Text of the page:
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This content will become publicly available on December 28, 2018

Title: COX-2/sEH Dual Inhibitor PTUPB Potentiates the Antitumor Efficacy of Cisplatin

Cisplatin-based therapy is highly toxic, but moderately effective in most cancers. Concurrent inhibition of cyclooxygenase-2 (COX-2) and soluble epoxide hydrolase (sEH) results in antitumor activity and has organ-protective effects. The goal of this paper was to determine the antitumor activity of PTUPB, an orally bioavailable COX-2/sEH dual inhibitor, in combination with cisplatin and gemcitabine (GC) therapy. NSG mice bearing bladder cancer patient-derived xenografts were treated with vehicle, PTUPB, cisplatin, GC, or combinations thereof. Mouse experiments were performed with two different PDX models. PTUPB potentiated cisplatin and GC therapy, resulting in significantly reduced tumor growth and prolonged survival. PTUPB plus cisplatin was no more toxic than cisplatin single-agent treatment as assessed by body weight, histochemical staining of major organs, blood counts, and chemistry. The combination of PTUPB and cisplatin increased apoptosis and decreased phosphorylation in the MAPK/ERK and PI3K/AKT/mTOR pathways compared with controls. PTUPB treatment did not alter platinum–DNA adduct levels, which is the most critical step in platinum-induced cell death. The in vitro study using the combination index method showed modest synergy between PTUPB and platinum agents only in 5637 cell line among several cell lines examined. However, PTUPB is very active in vivo by inhibiting angiogenesis. Finally, PTUPB potentiatedmore » the antitumor activity of cisplatin-based treatment without increasing toxicity in vivo and has potential for further development as a combination chemotherapy partner.« less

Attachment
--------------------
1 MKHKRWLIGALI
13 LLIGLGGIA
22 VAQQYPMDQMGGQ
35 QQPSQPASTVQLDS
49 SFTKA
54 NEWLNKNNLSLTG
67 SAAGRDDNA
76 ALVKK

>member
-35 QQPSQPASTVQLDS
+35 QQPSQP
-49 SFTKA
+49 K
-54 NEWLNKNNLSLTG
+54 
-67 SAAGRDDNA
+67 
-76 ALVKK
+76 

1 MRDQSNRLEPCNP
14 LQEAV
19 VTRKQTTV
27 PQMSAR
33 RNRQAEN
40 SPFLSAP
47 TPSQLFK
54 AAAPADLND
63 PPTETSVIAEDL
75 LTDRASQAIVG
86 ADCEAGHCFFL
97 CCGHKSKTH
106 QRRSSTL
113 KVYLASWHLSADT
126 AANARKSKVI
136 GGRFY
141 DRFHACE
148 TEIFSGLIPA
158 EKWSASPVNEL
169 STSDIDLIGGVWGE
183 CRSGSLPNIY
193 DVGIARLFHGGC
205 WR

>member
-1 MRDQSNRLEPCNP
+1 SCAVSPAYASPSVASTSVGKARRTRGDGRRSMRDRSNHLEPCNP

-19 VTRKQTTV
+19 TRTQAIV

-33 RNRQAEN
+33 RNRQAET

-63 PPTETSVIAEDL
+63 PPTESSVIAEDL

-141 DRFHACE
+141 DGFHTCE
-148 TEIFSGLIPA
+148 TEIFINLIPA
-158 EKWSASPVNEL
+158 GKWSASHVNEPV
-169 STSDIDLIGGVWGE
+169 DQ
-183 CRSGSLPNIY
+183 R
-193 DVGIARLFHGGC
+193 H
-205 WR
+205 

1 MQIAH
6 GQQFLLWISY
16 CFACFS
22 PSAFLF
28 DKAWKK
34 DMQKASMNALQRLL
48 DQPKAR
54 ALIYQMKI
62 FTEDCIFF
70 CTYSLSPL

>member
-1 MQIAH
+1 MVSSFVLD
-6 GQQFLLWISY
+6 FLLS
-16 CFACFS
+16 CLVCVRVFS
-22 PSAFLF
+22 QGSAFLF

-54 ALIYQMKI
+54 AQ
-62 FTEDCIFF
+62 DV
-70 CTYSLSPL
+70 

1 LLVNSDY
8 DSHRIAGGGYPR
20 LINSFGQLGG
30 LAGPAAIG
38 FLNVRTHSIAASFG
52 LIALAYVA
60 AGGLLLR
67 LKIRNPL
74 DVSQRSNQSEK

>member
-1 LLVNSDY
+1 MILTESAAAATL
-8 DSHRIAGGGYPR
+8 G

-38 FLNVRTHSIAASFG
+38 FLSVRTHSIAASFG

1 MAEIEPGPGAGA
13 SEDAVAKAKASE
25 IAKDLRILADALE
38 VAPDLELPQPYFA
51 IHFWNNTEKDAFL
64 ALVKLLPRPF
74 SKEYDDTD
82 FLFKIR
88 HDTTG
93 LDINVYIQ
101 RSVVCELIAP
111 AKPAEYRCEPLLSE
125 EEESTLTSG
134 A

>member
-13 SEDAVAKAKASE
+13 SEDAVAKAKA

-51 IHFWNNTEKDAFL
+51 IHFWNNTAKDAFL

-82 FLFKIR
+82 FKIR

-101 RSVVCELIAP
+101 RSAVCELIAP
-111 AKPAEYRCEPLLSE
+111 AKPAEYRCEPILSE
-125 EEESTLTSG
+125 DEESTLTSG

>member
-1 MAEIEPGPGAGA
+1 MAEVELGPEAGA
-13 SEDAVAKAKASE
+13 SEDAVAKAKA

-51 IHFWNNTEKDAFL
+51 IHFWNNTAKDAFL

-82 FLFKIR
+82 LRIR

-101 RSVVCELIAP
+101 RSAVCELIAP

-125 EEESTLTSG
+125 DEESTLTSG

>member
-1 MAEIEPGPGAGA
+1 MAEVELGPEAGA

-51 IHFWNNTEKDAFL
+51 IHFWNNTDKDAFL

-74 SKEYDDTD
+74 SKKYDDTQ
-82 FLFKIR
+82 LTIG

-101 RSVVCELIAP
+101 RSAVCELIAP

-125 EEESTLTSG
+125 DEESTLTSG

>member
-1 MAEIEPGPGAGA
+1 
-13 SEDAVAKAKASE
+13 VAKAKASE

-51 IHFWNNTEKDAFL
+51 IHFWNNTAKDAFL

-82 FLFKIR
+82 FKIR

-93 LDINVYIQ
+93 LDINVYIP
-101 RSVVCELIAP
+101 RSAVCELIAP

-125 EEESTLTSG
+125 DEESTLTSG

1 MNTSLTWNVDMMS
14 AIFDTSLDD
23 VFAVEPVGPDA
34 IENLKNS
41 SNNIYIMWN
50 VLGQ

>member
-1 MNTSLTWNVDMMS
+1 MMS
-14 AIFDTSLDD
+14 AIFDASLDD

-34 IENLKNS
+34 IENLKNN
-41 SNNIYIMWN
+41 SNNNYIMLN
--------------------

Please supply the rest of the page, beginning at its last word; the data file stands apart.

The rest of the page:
Authors:
 [1] ;  [2] ;  [3] ;  [4] ;  [2] ;  [5] ;  [5] ;  [2] ;  [2] ;  [6] ;  [6] ;  [2] ;  [7] ;  [5] ;  [8] ;  [9] ;  [10]
  1. Univ. of California Davis, Sacramento, CA (United States). Dept. of Internal Medicine. School of Medicine; Fourth Military Medical Univ., Xi'an (China). Dept. of Urology. Xijing Hospital
  2. Univ. of California Davis, Sacramento, CA (United States). Dept. of Internal Medicine. School of Medicine
  3. Univ. of California Davis, Sacramento, CA (United States). Dept. of Biochemistry and Molecular Medicine. School of Medicine
  4. Univ. of California Davis, Sacramento, CA (United States). Dept. of Internal Medicine. School of Medicine; Wuhan Univ. (China). Dept. of Urology. Renmin Hospital
  5. Univ. of California, Davis, CA (United States). Dept. of Entomology and Nematology
  6. Lawrence Livermore National Lab. (LLNL), Livermore, CA (United States)
  7. The Jackson Lab., Bar Harbor, ME (United States)
  8. Fourth Military Medical Univ., Xi'an (China). Dept. of Urology. Xijing Hospital
  9. Univ. of California Davis, Sacramento, CA (United States). Dept. of Urology. School of Medicine. Comprehensive Cancer Center
  10. Univ. of California Davis, Sacramento, CA (United States). Dept. of Internal Medicine. Dept. of Urology. School of Medicine. Comprehensive Cancer Center; VA Northern California Health Care System, Rancho Cordova, CA (United States)
Publication Date:
Report Number(s):
LLNL-JRNL-741222
Journal ID: ISSN 1535-7163
Grant/Contract Number:
AC52-07NA27344; I01 BX001784; 2 P30 CA 0933730; R01 ES002710; P42 ES04699; HHSN261201200048C; R01 DK103616; U54 NS079202
Type:
Accepted Manuscript
Journal Name:
Molecular Cancer Therapeutics
Additional Journal Information:
Journal Volume: 17; Journal Issue: 2; Journal ID: ISSN 1535-7163
Research Org:
Lawrence Livermore National Lab. (LLNL), Livermore, CA (United States); Univ. of California Davis, Sacramento, CA (United States)
Sponsoring Org:
USDOE; Dept. of Veterans Affairs (VA) (United States); National Inst. of Health (NIH) (United States)
Country of Publication:
United States
Language:
English
Subject:
60 APPLIED LIFE SCIENCES
OSTI Identifier:
1438685